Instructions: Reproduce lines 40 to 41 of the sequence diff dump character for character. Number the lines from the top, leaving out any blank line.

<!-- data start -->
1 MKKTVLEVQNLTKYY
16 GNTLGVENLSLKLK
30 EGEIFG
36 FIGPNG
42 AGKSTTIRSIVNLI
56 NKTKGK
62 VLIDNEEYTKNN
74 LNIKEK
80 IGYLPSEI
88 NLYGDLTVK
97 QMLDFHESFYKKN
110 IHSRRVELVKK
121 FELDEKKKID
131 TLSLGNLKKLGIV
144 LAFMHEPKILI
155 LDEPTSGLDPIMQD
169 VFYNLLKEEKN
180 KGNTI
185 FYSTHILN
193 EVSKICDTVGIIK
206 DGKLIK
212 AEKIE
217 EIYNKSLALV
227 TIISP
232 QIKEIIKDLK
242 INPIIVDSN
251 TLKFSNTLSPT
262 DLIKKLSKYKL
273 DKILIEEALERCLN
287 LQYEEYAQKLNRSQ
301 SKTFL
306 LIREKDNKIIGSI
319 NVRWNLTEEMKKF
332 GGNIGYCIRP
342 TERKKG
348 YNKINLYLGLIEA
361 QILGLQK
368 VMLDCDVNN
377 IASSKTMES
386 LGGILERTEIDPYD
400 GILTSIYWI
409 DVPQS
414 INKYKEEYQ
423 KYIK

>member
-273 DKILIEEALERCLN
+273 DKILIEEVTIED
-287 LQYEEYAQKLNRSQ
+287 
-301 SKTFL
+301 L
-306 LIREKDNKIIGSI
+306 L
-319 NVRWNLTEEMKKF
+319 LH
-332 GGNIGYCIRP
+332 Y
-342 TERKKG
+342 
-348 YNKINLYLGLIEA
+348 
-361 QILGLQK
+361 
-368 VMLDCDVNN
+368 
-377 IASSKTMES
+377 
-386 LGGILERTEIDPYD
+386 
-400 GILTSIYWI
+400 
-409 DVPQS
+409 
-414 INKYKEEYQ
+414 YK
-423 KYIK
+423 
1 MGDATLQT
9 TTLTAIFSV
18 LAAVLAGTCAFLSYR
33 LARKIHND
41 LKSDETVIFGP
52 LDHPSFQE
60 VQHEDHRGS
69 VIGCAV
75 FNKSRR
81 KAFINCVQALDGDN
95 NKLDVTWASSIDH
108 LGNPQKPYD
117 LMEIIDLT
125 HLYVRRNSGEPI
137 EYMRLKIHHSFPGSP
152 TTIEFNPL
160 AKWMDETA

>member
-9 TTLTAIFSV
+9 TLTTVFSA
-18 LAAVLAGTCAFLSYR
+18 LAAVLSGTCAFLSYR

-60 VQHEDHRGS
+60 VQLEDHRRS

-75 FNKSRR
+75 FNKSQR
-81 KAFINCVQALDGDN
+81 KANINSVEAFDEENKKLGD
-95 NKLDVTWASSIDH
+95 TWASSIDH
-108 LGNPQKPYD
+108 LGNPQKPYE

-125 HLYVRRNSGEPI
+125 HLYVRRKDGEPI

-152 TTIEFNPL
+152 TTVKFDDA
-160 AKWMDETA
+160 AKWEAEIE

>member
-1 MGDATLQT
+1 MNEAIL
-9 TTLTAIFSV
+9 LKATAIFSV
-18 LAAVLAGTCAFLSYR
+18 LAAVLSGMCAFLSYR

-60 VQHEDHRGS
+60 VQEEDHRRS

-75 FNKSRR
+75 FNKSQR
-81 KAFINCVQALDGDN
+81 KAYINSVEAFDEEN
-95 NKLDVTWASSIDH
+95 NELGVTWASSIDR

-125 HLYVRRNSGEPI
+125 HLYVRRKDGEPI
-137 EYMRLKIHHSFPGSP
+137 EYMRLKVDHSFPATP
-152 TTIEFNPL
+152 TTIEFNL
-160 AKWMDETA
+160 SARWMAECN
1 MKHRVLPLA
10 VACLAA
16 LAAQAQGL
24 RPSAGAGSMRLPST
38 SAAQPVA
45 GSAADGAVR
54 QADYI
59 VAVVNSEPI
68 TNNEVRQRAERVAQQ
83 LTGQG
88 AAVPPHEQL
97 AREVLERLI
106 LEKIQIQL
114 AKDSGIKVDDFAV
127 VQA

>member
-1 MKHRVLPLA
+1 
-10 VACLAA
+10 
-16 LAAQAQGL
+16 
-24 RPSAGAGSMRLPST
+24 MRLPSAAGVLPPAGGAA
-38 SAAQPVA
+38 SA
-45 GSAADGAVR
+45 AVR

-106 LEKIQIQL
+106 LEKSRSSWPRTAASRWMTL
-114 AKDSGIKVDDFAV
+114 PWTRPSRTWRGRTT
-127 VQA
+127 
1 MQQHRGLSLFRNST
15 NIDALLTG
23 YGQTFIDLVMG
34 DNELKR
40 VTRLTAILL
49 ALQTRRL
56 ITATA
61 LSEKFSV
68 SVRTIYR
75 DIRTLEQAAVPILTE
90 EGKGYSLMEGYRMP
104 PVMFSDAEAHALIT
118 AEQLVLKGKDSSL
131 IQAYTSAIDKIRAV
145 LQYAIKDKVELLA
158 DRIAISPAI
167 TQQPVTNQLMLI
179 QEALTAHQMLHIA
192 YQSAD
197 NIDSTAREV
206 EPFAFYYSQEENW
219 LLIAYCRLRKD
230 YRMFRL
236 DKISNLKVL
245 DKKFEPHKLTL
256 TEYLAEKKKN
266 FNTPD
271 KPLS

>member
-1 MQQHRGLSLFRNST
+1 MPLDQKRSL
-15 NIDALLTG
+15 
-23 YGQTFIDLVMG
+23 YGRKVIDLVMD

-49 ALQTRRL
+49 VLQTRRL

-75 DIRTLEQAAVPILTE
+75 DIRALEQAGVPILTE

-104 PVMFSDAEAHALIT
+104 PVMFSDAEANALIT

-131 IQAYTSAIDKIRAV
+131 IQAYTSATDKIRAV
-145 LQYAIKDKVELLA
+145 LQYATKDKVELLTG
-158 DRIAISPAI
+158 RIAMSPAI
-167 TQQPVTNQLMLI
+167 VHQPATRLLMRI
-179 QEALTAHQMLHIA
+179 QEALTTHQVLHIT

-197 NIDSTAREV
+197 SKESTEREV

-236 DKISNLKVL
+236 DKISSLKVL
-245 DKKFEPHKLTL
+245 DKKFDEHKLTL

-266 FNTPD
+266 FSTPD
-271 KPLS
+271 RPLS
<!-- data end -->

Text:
386 LGGILERTEIDPYD
400 GILTSIYWI